Envisioning and Creating a Positive New School Year
As the summer days become shorter, and you begin to notice a slight crispness in the morning air, there is no denying it is back-to-school time. Some simple pre-planning can help you and your family enjoy that important first day of school, as well as the remainder of the school year, rather than dreading the chaos. Integrating these tips into your back-to-school process will increase the probability of a positive and effective transition from home to the classroom.
- Re-Establish School and Dinner Routines
Take advantage of the last few weeks of summer to get back into the school-day routine. (1) Start eating meals and snacks around the same time as when the kids are in school. (2) If the kids get up and get dressed at relatively the same time every morning, it will make it easier to get them out the door when school starts.
Establish a dinner time when all family members can attend. Begin the meal with a daily check-in and discuss the best part of everyone’s day as well as the part that wasn’t so great. Finish the conversation with a supportive plan of action if needed.
- Nurture Independence and Organization
Teach skills that build confidence and self-reliance at school and at home. Make sure your child can manage basic needs without relying on an adult, i.e., getting dressed, tying shoe laces, writing their name. Instilling organizational skills in your child will make life much easier for everyone. Teach them to write down assignments, make lists of what they need to take to school, select what clothes they will wear the night before, designate specific places for backpacks, lunch boxes, etc. Eliminate the morning scramble.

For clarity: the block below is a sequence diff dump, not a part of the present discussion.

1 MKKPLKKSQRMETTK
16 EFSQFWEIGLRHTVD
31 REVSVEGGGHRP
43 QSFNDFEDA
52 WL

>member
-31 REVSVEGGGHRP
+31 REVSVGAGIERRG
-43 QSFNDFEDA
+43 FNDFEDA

- Homework – A Daily Routine
Homework should be a normal part of your child’s daily routine, and it should be done at the same time and in the same place every day. Create a ‘routine’ chart. Ask your child what he/she wants to do when they first get home – play outside or get their homework done? The answer goes on the chart; following the chart routine every day helps avoid hassles. “The more kids have ownership in creating a routine for themselves and setting expectations, the more likely they are to follow it,” says school psychologist Kelly Vaillancourt.
- Have a Sick-Day Plan in Place
Most parents work these days, so secure a trusted backup for when your child gets sick. Be cognizant of the school’s policy for allowing someone else to pick up your child from school if necessary.
- Get to Know the People Caring for Your Most-prized Possessions
Schools typically hold orientation and information sessions before the start of each academic year. Take this opportunity to meet your child’s teachers, counselors, principal, administrative staff. Ask to be advised of dates of tests and large projects so you can help your child plan and prepare.
- Create an Anti-Stress Zone
Choose sports, social and extracurricular activities and events selectively and wisely so that they can be managed without creating a lot of stress. Together, you and your child can make the school year a successful and enjoyable experience. The more prepared you are, the more you and your child will benefit.
Compiled and Written by Kim McBride, LMFT, Owner and Clinical Director of Envision Counseling, LLC
- Taken From: http://www.webmd.com/parenting/family-health-12/back-to-school-prep?page=1
- Image: FreeImages.com